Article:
Thought Leadership


People DO care about safety and the well-being of others

November 19, 2013
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hand protectionI prefer to be optimistic and humanistic, believing that the silent majority does care about the safety and health of others, and wants to do the right thing. 

Consider for example the large numbers of people reacting to tragedies from shootings in airports and educational settings to catastrophes from climate change. 

I would hope others also believe that people care about the health, safety, and wellbeing of others. I hope for an interdependent rather than an independent mindset, and we can help to make that happen.

It is my opinion, based on research, that publishing the injuries of particular companies (as OSHA recently proposed) will motivate companies to improve their safety records. 

Why?

Because companies are concerned with public opinion and public relations. Consider for example the repeated T.V. commercials regarding  BP’s commitment to safety. Why would they spend so much money on these promo ads if they did not believe the public cared

If the safety records of organizations became public, these organizations would be greatly concerned about public opinion and be motivated to do something about it. 

It’s too bad OSHA does not deem it important and feasible to make public those companies without injuries, and thus promote a positive message. 

I cannot agree with an opinion of an uncaring and uninterested public. Of course the public should be interested and care about a company’s injury records, since industry includes family members from the public. I would like to believe people are less self-serving and more caring than a number of opinions express. 

Will posting injury data confuse the public? It will be important to post the information so the public understands. How about a simple posting of the number of serious and lost-time injuries?  I cannot believe the public will not care about such statistics.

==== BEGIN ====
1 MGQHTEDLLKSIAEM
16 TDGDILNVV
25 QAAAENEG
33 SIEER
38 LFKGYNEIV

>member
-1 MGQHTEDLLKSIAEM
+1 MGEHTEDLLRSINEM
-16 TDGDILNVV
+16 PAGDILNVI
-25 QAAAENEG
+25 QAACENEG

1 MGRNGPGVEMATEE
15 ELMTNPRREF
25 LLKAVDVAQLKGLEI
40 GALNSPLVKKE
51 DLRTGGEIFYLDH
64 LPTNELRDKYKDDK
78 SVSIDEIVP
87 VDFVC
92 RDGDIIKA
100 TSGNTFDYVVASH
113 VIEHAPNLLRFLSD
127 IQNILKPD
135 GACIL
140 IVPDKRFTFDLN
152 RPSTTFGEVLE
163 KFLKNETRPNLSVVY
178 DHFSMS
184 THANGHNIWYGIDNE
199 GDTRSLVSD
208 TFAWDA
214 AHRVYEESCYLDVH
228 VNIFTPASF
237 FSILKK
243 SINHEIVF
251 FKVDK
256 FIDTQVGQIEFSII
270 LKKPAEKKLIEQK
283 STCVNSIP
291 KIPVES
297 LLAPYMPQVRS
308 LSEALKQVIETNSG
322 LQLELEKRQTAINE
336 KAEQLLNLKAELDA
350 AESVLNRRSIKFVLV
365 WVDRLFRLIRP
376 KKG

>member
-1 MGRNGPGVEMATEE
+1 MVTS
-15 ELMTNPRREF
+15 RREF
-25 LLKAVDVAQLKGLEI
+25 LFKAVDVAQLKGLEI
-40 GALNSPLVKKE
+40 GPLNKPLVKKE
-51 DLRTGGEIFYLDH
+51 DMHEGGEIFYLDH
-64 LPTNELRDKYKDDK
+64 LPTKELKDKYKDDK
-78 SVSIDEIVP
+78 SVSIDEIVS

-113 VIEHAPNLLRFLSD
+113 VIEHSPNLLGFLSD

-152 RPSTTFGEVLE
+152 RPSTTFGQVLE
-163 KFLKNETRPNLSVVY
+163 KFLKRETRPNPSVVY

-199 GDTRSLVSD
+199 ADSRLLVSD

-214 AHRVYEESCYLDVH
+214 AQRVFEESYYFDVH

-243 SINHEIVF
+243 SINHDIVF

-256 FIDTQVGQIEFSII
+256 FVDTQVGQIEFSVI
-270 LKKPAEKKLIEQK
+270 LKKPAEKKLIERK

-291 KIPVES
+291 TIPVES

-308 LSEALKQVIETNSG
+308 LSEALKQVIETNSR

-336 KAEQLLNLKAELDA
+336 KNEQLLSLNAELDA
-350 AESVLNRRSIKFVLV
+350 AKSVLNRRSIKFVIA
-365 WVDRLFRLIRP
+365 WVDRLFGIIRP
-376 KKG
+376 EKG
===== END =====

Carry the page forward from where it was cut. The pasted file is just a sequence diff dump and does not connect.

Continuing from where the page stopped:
Will this information be ignored by the public? Absolutely not, if the information is presented clearly. I would hope the media would pick up on this information and call on relevant professionals to discuss reasons for the injuries and interventions for improvement. It is all about media attention.  If the media shows interest, and they will because they like negative events, the public will be informed and their interest will increase. Perhaps this could help to hold companies accountable to work harder at the process of injury prevention. 

Regarding the belief that people are entirely self-serving, let me make three critical points: 1) As Skinner said, we are motivated by soon, certain, and positive consequences; 2) He also warned we are more motivated by consequences for ourselves than for others; 3) But the humanists have found that people are reinforced greatly when they go beyond self-serving consequences and serve others (e.g., servant leadership). The top of Maslow’s Hierarchy of Needs is not self-actualization, but is self-transcendence. People who reach that level understand and experience the reinforcing consequences of helping others. Our challenge is to help people get to that mindset, and then actively caring for people will be self-reinforcing and self-maintaining.

Tomorrow: Phil La Duke contends that people don't care about job safety.

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